Conference calls and video meetings are increasingly utilized by coalitions as alternatives to face-to-face meetings. These meeting formats can save time and money, especially when coalition members live in rural communities and/or have to travel a significant distance to attend in-person meetings.
Conference calls and video meetings are like face-to-face meetings in that they follow meeting agendas and are led by meeting facilitators. The biggest difference in these meeting formats is the equipment that they require. To conduct a conference call or video meeting, the meeting facilitator will need to use a hosting service. A hosting service, found online, will provide the facilitator with a phone number and/or web address that members can use to join the meeting.
For conference calls, all members who wish to participate in the call need to have access to a telephone. It is best to use a phone with the speakerphone feature when participating in a conference call, as this is more comfortable than holding a phone up to one's ear for the duration of a lengthy meeting.
For video meetings, each member will need to have access to a computer with an Internet connection and a webcam. Members will also need to have speakers and a microphone on their computer unless conference calling will be used for the audio portion of the meeting.
Conference call and video meeting etiquette is similar to general meeting etiquette in many ways, although there are a few extra things that members should do to ensure that they are clearly heard and understood by other on the call.
Tips for a Successful Conference Call or Video Meeting
- Identify yourself before speaking.
- Enunciate clearly.
- Speak slightly slower than usual.
- Speak in a normal tone and at a normal volume.
- Wait for others to finish before speaking.
- Call in early so that the meeting can start on time.
- Stay on the line for the entire call, or let others know at the beginning that you will need to leave early.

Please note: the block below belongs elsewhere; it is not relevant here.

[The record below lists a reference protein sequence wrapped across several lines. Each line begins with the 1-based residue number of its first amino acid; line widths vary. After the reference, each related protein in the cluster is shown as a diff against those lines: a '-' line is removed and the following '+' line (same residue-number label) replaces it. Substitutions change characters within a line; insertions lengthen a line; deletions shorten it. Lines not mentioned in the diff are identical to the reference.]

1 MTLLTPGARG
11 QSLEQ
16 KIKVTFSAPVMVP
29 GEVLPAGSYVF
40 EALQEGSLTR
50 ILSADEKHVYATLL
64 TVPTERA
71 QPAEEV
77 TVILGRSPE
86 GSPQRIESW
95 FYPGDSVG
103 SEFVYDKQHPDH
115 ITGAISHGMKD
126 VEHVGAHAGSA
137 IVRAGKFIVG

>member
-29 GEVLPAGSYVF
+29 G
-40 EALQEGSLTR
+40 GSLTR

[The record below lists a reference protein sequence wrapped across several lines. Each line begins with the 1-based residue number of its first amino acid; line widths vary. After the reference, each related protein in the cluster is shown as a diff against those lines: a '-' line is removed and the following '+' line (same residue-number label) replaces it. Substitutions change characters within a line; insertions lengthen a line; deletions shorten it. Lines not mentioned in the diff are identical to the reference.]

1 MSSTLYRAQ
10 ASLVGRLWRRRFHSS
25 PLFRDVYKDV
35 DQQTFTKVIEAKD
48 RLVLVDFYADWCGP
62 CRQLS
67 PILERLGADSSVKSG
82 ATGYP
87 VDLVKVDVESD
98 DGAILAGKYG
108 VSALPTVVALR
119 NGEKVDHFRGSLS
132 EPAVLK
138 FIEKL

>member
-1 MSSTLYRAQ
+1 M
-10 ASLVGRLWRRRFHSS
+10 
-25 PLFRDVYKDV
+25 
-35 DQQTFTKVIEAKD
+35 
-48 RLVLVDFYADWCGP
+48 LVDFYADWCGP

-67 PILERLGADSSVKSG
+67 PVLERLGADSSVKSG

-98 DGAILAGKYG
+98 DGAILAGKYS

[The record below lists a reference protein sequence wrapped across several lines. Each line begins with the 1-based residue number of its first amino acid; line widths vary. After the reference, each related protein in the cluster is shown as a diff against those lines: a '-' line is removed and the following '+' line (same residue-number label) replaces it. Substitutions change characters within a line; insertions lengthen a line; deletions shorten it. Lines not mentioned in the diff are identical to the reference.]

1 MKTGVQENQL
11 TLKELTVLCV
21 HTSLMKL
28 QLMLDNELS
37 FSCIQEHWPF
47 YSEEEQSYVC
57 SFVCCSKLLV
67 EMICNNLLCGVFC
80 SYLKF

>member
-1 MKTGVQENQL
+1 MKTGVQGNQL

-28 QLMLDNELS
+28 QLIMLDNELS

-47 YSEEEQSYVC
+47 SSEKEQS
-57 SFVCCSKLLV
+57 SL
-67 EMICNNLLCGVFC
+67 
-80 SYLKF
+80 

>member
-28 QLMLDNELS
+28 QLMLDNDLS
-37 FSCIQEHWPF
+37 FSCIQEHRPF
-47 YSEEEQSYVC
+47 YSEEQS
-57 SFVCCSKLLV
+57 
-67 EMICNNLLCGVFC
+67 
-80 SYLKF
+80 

- Be present. Pay attention and set aside other tasks during the meeting.
- Choose a quiet location with minimum background noise.
- Look into the monitor when speaking in a video meeting.
- Test all equipment before the start of the meeting.
Healthy Meeting Guidelines
Healthy meeting guidelines are often written by health-conscious organizations to create meeting environments that foster good health. Healthy meeting guidelines can help a coalition to lead by example, given that many coalitions are formed to improve the health of communities. Healthy meeting guidelines may include the following:
- Recommend healthful food items to serve at meetings and events.
- State that the coalition will not provide food at gatherings unless meetings are held during meal times.
- Suggest that stretch or activity breaks be incorporated into meetings that are over an hour in length.
Examples of healthy meeting guidelines and assistance in guideline writing may be available from local Extension offices, local health departments and other local nonprofit organizations. These organizations may also be able to provide technical assistance in setting up conference calls and video meetings, if needed.
Butterfoss, F.D. (2007). Coalitions and Partnerships in Community Health. San Francisco, CA: Jossey-Bass.
Cyr, L.F. (2014). "Plugged-in: Video Conferencing — Tips for Conducting and Participating in Both Telephone and Video Conference." The University of Maine.
Kaiser Permanente. (2010). Healthy Meeting Essentials.
Meeting Tomorrow. (2014). "How to Make a Conference Call."
Ohio Center for Action on Coalition Development (1992). Building Coalitions: Coalition Formation and Maintenance. Darby, PA: DIANE Publishing Company.
The Asset-Based Community Development Institute. "Downloadable Resources." Publications on community assessment and community mobilization.
Coalitions Work. "Tools and Resources." Resources for a variety of coalition processes and coalition evaluation.
University of Kansas. "Community Tool Box." Toolkits on a variety of topics related to partnership building and community change.
University of Wisconsin-Extension. "Program Development and Evaluation." Logic Model templates and examples.
Iowa State University, North Central Regional Center for Rural Development. Vision to Action: Take Charge Too. Publication about community assessment, vision development, action planning and evaluation.